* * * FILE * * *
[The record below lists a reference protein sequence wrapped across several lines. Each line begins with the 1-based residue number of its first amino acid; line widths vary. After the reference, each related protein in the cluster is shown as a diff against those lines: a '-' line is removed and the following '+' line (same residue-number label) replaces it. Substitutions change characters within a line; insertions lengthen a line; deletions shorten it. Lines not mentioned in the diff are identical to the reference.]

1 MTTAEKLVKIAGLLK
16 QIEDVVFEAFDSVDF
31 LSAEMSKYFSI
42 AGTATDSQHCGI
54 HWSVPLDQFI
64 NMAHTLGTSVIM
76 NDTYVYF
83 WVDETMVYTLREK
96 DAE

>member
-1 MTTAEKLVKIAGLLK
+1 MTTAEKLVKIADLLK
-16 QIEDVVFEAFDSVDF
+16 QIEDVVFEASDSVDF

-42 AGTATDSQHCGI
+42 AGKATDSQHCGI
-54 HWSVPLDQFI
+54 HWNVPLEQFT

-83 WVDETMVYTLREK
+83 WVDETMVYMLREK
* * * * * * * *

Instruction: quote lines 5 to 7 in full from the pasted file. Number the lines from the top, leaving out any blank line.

42 AGTATDSQHCGI
54 HWSVPLDQFI
64 NMAHTLGTSVIM